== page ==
The Miami Marlins made some acquisitions over the weekend, most notably the trade of Nathan Eovaldi to the New York Yankees in return for Martin Prado. The Fish included Garrett Jones and starting pitching prospect Domingo German in the deal as well, and it seems odd initially to see the two players involved. Eovaldi, while off a down season, was probably still more valuable than Prado, even though acquiring Prado guaranteed wins in 2015. Why include a prospect as well as a big-leaguer in a deal that only further netted you David Phelps?
The reasoning for the Marlins is probably clear: trading German was the only way to trade Jones and his salary as well.
Valuing prospects is always a difficult task, especially when they are far away from the majors. Prior to this season, German was not very highly heralded, having spent much of his time hanging out in Rookie Ball and playing very little. Prior to this season, he had not had full-season ball experience. But his first full year in Low-A Greensboro was a massive success, as he threw 123 1/3 innings and put up a 2.46 ERA and 3.26 FIP. He struck out 22.4 percent of batters faced while walking just 5.0 percent of them, showing that he could pound the strike zone in full-season ball.
But heading into this year, he wasn't much more than a C-grade prospect, essentially an unknown. After one good year, he may have been bounced up to a B-grade, but it is doubtful that he would have earned a top-100 prospect status over guys who are at higher minor league levels and have performed similarly well. For example, in 2012, Adam Conley was 22 years old, only a little older than German during 2014, and posted a similarly dominant 2.78 ERA and 3.07 FIP with an even more impressive 27.9 percent strikeout rate in 14 starts before being promoted to High-A Jupiter. Conley wasn't considered close to a top-100 prospect until his strong run Double-A in 2013.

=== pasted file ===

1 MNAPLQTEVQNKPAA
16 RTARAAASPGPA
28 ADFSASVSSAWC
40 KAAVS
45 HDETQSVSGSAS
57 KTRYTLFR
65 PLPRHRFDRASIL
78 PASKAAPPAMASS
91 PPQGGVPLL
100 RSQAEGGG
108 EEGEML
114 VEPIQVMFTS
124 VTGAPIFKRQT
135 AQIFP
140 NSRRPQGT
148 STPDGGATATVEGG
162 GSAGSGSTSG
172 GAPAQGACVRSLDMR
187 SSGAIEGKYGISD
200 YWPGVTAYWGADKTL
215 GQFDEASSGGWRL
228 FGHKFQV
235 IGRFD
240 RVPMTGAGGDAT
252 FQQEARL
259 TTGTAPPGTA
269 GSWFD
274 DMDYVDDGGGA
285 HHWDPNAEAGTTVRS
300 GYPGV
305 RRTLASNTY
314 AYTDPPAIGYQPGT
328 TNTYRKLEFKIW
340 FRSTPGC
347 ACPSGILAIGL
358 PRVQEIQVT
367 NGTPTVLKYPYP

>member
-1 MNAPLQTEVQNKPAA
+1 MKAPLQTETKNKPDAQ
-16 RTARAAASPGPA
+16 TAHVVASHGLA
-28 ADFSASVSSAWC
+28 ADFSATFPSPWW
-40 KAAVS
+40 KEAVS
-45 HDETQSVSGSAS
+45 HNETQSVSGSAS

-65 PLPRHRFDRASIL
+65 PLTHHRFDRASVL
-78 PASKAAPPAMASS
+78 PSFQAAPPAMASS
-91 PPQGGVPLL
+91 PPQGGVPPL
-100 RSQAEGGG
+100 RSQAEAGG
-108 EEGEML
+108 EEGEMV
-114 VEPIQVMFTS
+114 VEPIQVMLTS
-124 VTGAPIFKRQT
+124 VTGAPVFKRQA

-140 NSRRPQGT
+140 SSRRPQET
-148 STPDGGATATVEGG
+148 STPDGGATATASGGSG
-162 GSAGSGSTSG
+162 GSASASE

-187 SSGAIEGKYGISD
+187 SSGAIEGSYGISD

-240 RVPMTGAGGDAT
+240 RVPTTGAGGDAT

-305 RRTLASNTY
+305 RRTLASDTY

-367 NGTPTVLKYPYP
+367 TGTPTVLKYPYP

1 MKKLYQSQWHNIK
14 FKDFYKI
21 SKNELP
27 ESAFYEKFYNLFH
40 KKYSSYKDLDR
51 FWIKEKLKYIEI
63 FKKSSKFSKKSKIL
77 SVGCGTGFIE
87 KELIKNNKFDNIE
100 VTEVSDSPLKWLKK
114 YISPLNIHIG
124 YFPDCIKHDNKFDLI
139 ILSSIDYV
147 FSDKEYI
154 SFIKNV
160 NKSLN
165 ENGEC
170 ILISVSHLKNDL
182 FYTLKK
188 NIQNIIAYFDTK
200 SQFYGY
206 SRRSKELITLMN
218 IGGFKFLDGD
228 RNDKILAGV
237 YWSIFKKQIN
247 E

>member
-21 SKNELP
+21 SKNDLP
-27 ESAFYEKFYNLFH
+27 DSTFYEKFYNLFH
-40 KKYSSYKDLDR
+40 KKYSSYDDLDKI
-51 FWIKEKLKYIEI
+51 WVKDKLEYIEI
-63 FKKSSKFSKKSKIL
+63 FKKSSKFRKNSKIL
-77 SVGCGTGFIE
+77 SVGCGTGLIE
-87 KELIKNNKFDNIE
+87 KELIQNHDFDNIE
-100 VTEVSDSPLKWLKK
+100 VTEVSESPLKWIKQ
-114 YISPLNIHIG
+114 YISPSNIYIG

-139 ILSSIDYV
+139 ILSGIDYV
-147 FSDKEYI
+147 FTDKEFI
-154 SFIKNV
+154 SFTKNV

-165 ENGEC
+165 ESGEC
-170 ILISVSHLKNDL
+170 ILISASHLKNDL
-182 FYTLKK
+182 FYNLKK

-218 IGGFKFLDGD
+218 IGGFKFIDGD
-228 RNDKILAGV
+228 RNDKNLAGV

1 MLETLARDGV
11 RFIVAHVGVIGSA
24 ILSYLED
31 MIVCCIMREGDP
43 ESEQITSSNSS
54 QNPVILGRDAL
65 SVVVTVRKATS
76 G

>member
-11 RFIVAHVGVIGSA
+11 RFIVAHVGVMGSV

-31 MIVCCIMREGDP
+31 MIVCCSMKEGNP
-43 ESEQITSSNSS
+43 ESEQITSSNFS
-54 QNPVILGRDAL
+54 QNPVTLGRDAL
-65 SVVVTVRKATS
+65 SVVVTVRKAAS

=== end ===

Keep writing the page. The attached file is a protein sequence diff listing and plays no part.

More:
German got good exposure from representing the Marlins in the Futures Game, but his status as a prospect is still a question. He has only pitched in one full-season campaign, and similar pitchers are still not highly rated nationally. This makes his situation different than a guy like Andrew Heaney, who has proven himself at multiple levels and is close to a finished product. German has great tools, but as Nathaniel Stoltz of FanGraphs points out, he also has a potential future in relief rather than as a starter given the gulf between his fastball and his other pitches.
All of this is to say that we cannot overestimate German's value. In Kevin Creagh of Pirates Prospects' update on prospect valuation methods from 2012, he pointed out that pitching prospects in the peripheries of the top-100 of lists like Baseball America were worth around $7 million to $8 million in terms of trade or surplus value. Knowing that German would not be a top-100 prospect this season, we can be reasonably sure that he would be worth less than that in the trade market. It is not unreasonable to think he would be worth around $5 million in trade value.
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That happens to be the value of Garrett Jones's overpaid second half of his contract. Jones is being paid $5 million in 2015 as part of a misguided two-year, $7.5 million deal with the Fish. After a year of replacement-level play, the Marlins decided they wanted an upgrade at first and found one in Michael Morse. But to get rid of Jones's contract, the team had to pay up trade value, because Jones himself has none. At this point, he is a platoon lefty, and not a good one at that, making him a near-replacement level player. The Marlins had to give up German and his value to make up for Jones's salary relative to his pay.
This is the cost Miami incurred to dump Jones's salary. The Fish are balancing a precarious budget in trying to stay around $70 million while taking on a good number of salary pieces. Part of that is buoyed by salary assistance that the Dodgers and Yankees sent over in trades, but part of it is the Fish being able to get rid of Jones's salary for assets. A less cash-strapped (whether truthfully or at least by owner mandate) team may have kept German and eaten Jones's sunk-cost salary in 2015, but the Marlins are not that team yet (or ever). That $5 million means something to Jeffrey Loria and company, hence why they had to deal a young, far-from-the-majors prospect just to be rid of it.